This blog post is sponsored by T-Systems and the Zero Distance community.
This is the sixteenth post in my series on BYOD. In my last post on the subject I discussed a range of technologies that can be used to solve issues raised by BYOD. Here I’d like to give my broad recommendations around which of those technologies are most likely to solve the kinds of problems that are typically found in organisations that are looking to embrace BYOD.
In case you haven’t heard Microsoft is ending support for Windows XP and Office 2003 in April of 2014. What this means is that Microsoft will no longer patch security vulnerabilities discovered in XP or Office 2003, and therefore there will be security holes discovered that can be exploited by hackers which will never be fixed. My personal opinion is that in practical terms within a few months users of XP will be wide open to exploits by hackers. Potentially, they will be able to steal your data or take control of your PC and there will be nothing you will be able to do about it! For most organisations this represents an unacceptable level of risk. If you haven’t already started your move off Windows XP, you should – immediately!
This is the fifteenth post in my series on BYOD. I have mostly avoided talking about technology, as in many ways that is the least important, and the most straightforward aspect of dealing with BYOD. Most people automatically think of Mobile Device Management (MDM) when they think of mobile or BYOD technology, but that is far from the only viable solution. Here I’ll outline the key technology solutions that are available to help you deliver usable and effective BYOD to your organisation.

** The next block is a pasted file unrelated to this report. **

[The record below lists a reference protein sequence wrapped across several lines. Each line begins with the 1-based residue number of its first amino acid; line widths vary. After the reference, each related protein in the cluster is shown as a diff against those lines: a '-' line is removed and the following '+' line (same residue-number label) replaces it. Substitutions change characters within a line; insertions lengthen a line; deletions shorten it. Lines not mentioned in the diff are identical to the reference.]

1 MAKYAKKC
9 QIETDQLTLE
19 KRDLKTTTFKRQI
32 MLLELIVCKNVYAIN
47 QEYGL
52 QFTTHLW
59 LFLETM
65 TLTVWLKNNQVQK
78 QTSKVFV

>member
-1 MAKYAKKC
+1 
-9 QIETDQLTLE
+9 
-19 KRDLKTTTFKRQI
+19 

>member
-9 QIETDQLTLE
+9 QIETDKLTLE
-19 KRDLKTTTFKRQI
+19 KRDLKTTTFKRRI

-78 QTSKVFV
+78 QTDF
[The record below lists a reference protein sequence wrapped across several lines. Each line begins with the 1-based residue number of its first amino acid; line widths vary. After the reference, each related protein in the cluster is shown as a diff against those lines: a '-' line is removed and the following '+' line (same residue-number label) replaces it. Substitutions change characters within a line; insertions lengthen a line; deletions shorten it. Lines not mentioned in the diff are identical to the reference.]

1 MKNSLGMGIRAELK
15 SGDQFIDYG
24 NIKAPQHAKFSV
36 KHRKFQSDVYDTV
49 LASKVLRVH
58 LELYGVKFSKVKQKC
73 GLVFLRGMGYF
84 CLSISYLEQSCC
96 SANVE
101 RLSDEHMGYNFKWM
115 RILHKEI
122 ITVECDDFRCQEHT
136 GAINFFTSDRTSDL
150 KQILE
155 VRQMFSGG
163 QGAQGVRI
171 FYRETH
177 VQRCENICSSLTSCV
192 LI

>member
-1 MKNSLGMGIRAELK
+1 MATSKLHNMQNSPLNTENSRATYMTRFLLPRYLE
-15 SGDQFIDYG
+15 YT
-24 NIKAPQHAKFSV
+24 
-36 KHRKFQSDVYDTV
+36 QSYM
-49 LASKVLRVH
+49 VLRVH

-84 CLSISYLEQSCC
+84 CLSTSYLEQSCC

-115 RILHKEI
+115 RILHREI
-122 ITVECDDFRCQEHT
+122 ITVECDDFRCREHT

This is the thirteenth posting in my series on Bring Your Own Device (BYOD). In a recent post I looked at 5 myths about BYOD that I had come across a lot. Kenneth quite rightly pointed out that I had looked at only technology related myths, and challenged me to look at more business related ones, as he believed that they were just as important. He is quite right, though because of my day job I wasn’t running into as many of that kind of myth. He helpfully got me started with some suggestions in a comment on my BYOD myths post.
This is the 12th post in my series on Bring Your Own Device (BYOD) solutions (who knew it could stretch this far!). Here I want to briefly examine some of the myths about BYOD that are current in organisations and in the mobility marketplace.
This is my 11th post on Bring Your Own Device (BYOD) solutions. A discussion the other day with Microsoft’s Beat Schwegler (Head of Platform Strategy Group) brought out something that was behind much of my thinking, but I haven’t made explicit: my approach – and my recommended approach – is that BYOD is not actually about devices at all.
This is my tenth post on Bring Your Own Device (BYOD). I hear lots of bemoaning of BYOD – the old joke about “bring your own disaster” – and how it is just being done to support executive toys. My view: so what?! Implementing BYOD is the right thing to do for most organisations. If you can ride the wave of executive demand and deliver something that improves the security and usability of IT in your organisation…what are you waiting for?! Go do it!